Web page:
#88: 50th and Final Masters

In 2004, to the roar of an adoring crowd, Arnold Palmer played in his 50th Masters and bid goodbye to a tournament he’d won four times and with which he had provided the golfing world with some of its best memories.

#81: Wins the 1954 U.S. Amateur

In many ways, Arnold Palmer’s victory in the 1954 U.S. Amateur started it all. Within months of the win Palmer had turned pro, gotten married and begun his journey to becoming a legend. But more than that, it set the tone for Palmer’s career in a way that seemed as if it had been scripted in Hollywood, with a young working-class Arnie facing off against Robert Sweeny, a dashing, Oxford-educated banker’s son.

#80: AP for AP

Arnold Palmer kicked off the 1960s by winning the first of his five Bob Hope Desert Classics in February of 1960 and he closed out the decade with a December, 1969 win in the Danny Thomas Diplomat Classic. In all, 43 of Palmer’s 62 PGA Tour wins came in the 1960s, including six of his seven majors (the 1958 Masters being the exception).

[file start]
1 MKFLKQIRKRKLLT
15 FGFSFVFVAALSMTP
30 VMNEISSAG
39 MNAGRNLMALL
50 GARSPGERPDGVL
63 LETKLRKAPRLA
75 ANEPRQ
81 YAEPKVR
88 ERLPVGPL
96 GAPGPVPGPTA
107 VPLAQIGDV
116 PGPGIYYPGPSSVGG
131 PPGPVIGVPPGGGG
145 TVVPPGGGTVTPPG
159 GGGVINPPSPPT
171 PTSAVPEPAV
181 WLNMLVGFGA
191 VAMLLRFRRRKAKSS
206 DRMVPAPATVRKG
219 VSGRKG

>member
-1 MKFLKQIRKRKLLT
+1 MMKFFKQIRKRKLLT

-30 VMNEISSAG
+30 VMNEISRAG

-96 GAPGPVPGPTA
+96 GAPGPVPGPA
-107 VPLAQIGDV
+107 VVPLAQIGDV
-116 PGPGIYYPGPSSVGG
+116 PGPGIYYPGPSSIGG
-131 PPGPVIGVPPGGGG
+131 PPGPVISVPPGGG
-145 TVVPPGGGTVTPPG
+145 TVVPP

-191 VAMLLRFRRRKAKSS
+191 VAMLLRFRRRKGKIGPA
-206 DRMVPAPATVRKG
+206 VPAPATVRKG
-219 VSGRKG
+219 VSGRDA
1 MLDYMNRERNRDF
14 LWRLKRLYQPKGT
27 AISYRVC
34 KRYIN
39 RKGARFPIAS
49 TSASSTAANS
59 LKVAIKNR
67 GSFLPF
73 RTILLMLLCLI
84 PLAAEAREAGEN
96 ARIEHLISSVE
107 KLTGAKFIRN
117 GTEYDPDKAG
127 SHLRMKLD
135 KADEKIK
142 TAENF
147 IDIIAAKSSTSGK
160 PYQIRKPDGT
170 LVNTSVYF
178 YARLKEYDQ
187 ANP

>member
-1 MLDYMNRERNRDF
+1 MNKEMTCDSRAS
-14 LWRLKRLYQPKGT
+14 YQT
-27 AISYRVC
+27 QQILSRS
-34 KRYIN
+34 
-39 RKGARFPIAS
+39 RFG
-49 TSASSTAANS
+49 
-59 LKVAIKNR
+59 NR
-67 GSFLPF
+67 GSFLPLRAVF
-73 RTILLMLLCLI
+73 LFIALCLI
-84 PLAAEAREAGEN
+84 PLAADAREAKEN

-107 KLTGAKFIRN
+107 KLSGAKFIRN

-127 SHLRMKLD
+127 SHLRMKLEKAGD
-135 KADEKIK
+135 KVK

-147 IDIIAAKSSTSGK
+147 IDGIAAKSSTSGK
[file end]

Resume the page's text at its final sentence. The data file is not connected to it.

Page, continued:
#77: Grinding Away

Arnold Palmer was famous for grinding away on golf clubs, spending hours in his workshop with sparks flying as he re-shaped, re-grooved and re-adjusted just about everything on a club that could be touched.

#72: Lowest Score

Arnold Palmer's best 18-hole score on tour was 62, which he made at the 1959 Thunderbird Invitational and the 1966 Los Angeles Open, both of which he won. But his all-time lowest score over 18 holes came in September of 1969 at Latrobe Country Club, where he grew up and learned to play golf.

#71: Rock Star

Playing to large crowds on the world’s biggest stages, influencing millions of people, flying around in a private jet and having fans constantly ask for your autograph—if Arnold Palmer wasn’t a rock star, you wouldn’t know it from the company he kept.